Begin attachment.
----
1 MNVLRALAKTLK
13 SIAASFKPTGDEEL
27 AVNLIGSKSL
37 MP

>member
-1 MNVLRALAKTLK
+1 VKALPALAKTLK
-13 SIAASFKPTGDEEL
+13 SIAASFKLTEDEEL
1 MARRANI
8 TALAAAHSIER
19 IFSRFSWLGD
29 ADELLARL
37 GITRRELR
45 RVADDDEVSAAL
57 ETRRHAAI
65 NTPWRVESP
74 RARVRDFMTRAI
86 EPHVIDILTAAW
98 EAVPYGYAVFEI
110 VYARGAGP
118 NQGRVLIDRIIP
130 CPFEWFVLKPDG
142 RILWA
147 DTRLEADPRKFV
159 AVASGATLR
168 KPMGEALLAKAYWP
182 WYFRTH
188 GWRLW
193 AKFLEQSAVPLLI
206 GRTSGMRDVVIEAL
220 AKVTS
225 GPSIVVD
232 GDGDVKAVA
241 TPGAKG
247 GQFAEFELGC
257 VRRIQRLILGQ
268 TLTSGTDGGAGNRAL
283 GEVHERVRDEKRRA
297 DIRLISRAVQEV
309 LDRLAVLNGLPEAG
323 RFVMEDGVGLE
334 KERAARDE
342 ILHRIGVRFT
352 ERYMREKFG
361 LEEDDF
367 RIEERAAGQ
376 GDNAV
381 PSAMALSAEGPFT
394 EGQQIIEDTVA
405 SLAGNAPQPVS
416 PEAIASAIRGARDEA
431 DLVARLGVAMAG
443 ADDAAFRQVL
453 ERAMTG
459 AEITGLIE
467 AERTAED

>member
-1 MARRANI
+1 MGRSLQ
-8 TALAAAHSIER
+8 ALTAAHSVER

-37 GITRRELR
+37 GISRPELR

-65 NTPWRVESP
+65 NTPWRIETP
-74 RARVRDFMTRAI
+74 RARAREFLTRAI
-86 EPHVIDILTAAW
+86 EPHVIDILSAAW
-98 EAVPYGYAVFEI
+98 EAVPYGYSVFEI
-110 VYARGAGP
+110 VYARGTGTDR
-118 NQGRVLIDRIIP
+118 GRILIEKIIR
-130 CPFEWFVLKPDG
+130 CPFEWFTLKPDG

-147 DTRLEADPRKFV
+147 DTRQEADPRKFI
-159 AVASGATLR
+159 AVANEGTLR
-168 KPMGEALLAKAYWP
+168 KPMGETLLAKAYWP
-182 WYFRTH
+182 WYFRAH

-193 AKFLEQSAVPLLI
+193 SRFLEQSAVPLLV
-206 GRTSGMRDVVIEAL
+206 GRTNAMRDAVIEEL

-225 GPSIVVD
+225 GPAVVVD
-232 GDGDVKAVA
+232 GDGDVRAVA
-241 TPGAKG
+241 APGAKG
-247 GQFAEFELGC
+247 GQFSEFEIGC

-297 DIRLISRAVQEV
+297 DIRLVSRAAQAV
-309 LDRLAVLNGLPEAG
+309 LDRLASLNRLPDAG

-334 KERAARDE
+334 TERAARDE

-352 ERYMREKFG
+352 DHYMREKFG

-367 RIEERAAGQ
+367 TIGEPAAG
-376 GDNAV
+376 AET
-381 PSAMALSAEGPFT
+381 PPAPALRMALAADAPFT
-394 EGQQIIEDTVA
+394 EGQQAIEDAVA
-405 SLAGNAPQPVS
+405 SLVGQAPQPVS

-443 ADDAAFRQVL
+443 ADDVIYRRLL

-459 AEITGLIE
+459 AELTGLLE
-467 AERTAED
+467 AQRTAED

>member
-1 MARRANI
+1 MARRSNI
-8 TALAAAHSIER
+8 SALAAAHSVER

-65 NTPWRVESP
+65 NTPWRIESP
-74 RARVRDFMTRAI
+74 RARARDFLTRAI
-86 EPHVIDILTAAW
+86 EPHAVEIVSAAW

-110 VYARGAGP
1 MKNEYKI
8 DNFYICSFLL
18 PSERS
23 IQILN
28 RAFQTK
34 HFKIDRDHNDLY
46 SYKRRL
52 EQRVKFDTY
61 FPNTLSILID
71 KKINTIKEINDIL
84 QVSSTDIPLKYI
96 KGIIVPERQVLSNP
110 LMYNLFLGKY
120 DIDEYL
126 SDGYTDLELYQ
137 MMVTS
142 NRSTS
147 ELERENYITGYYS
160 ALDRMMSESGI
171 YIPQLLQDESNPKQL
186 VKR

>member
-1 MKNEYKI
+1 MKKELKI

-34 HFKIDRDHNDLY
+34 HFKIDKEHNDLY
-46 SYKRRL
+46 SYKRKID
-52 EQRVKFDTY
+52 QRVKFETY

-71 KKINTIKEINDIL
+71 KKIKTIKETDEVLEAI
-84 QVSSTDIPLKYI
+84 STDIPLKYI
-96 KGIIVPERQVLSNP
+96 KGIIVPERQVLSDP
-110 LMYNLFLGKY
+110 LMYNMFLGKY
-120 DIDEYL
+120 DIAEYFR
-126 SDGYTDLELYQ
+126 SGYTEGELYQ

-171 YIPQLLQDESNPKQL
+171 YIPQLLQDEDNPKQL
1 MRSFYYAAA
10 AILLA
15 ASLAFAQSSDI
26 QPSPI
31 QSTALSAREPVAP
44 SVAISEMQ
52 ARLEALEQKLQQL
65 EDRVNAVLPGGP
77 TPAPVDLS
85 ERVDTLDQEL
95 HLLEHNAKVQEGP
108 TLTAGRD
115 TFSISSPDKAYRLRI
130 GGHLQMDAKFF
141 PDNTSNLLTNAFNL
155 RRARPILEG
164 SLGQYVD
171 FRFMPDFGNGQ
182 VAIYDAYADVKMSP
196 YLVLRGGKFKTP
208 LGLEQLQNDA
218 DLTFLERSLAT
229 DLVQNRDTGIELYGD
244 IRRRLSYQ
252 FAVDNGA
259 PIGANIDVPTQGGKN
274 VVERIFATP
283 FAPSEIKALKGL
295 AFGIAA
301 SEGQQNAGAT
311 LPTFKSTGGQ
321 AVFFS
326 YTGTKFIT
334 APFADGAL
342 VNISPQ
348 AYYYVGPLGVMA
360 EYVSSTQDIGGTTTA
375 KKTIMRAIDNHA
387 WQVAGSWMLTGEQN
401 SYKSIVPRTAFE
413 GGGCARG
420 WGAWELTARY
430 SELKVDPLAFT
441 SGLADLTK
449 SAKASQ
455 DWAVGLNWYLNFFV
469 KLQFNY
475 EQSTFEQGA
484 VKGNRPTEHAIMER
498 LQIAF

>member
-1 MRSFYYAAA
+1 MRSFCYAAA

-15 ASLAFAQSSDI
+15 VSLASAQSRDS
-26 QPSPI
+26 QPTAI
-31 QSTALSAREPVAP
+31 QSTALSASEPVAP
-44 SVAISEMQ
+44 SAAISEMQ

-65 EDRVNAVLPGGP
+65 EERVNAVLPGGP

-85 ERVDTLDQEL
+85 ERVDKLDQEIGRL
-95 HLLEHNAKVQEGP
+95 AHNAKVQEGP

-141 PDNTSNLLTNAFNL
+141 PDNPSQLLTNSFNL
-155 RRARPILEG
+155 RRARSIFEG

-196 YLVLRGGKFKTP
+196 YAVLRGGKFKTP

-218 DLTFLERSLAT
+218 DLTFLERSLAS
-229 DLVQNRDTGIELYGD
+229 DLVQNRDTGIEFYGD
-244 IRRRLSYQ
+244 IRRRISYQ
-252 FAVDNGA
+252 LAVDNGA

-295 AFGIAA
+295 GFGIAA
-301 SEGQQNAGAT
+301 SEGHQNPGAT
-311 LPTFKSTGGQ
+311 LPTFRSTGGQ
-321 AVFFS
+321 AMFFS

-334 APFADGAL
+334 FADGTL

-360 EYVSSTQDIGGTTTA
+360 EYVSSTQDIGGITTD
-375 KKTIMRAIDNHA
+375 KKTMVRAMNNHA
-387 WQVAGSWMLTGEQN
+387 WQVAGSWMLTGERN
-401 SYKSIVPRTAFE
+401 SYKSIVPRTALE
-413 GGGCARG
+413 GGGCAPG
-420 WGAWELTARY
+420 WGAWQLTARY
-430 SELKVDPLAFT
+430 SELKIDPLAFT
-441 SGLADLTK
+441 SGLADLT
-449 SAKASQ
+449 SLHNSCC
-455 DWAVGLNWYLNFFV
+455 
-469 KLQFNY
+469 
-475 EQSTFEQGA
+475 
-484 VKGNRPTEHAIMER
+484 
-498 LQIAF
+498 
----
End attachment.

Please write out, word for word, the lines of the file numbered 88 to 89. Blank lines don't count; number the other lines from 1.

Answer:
+193 SRFLEQSAVPLLV
-206 GRTSGMRDVVIEAL